How to Grow to 2500 Daily Blog Views (Without Being Hacky)

This post is updated in 2021 from an old, 2018 post. I’ve updated the information to reflect current advice.

When it comes to blogging – I’m an open book. I am more than happy to share just about anything with y’all because when I was a new blogger I obsessed over income reports and traffic analysis because it’s how I learned not only what was possible, but how I might be able to achieve it myself.

Transparent bloggers helped me learn the strategies I needed to see growth, and I’ve gotten to the point where I can consistently predict my stats and income.

I’ve been blogging for over six years now and have had my share of viral months (reaching over 500k page views in some months). I foolishly thought that traffic would be lasting and that it existed due to my superior blogging strategy rather than dumb luck.

Now I realize that dramatic spikes in traffic are generally brought on more so by the internet powers that be rather than strategy, and that growing your page views is a slow and steady race. Huge spikes generally will fall back down to some degree.

With that said, there are some slow and steady methods that you can employ to increase your page views and see steady growth. Now these aren’t “hacky” and you aren’t going to see overnight results, but in the long run you will see an increase in page views that won’t fall back down. Using these tips I’ve gone from 0 views when I started this blog in January, to at around 2,500 a day now.

Improve your SEO

SEO seems complicated. When I first started blogging I refused to even think about it for months because I was intimidated. Major mistake.

SEO is how search engines find your website, and if done right you will probably be getting most of your traffic from search engines.

You do this by making it easy for search engine crawlers to know what you’re talking about. Your blog posts should have keywords sprinkled throughout (organically!), the title should be clear, and any images should have alt text containing your keywords.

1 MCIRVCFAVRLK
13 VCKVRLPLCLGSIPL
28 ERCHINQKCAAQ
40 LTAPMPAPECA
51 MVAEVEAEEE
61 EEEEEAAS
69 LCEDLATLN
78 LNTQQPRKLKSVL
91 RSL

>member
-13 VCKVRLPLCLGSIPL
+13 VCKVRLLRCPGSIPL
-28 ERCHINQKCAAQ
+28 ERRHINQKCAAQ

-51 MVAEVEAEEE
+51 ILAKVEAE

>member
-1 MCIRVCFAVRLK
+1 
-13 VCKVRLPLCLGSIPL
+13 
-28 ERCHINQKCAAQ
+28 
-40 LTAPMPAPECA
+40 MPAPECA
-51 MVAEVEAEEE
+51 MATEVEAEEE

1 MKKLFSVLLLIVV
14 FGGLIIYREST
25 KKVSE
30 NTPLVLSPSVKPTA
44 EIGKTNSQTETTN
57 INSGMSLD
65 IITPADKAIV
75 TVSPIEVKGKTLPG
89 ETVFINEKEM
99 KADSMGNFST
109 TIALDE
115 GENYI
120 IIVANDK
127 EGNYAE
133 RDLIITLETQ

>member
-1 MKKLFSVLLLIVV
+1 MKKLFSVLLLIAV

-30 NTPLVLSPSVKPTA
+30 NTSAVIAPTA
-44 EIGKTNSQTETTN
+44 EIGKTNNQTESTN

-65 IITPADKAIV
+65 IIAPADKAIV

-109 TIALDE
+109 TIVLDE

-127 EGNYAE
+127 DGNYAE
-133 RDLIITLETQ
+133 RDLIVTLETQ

Oh, and use headings like these.

Use a lot of images, headings, and bullet lists to help break up your post and make it a bit easier to read.

How I got ranked #1 on Google

Since the original publish date I’ve retired so I’m no longer ranked #1 in this search term, but the advice is still relevant.

Warning: I’m about to sound real nerdy, BUT one of my biggest achievements ever is that I’ve got a post ranked as #1 for a popular search term. #GeekingOut

If you Google “Instagram Themes” you’ll see this post listed as number one, and the accompanying image highlighted below.

instagram themes

Now, I will be honest: part of getting ranked as number one is luck because there can be five different posts doing everything right with SEO, but with proper strategizing you can at least get on the front page of Google by following some of the same steps I did.

My Search Engine Optimization Method:

  • Write long blog posts. Search engines see long form content as being more valuable, so make sure all of your posts are at least 1000 words long. The sweet spot is said to be ~2500 words!
  • Get backlinks to your post. This was the hardest part for me, especially given the fact that I”m an introvert and asking people for favors is hard. So, I went the easy and less effective route and did this:
    • I found around twenty blog posts that people had written about Instagram – it could be anything – gaining followers, taking better pictures, anything! Then I left genuine and thoughtful comments on their posts proving that I not only read it, but also took into consideration what they were saying. From there I emailed them and said something along the lines of, “Hey, I saw your post on Instagram and really liked ______ about it. I just wrote a post on Instagram themes I thought you might be interested in.” I never asked them to link to my post because that made me nervous, but a handful of people did regardless.
    • (Full disclosure, I have a second blog with a pretty strong presence on Google so I was able to link to the post from there, too.)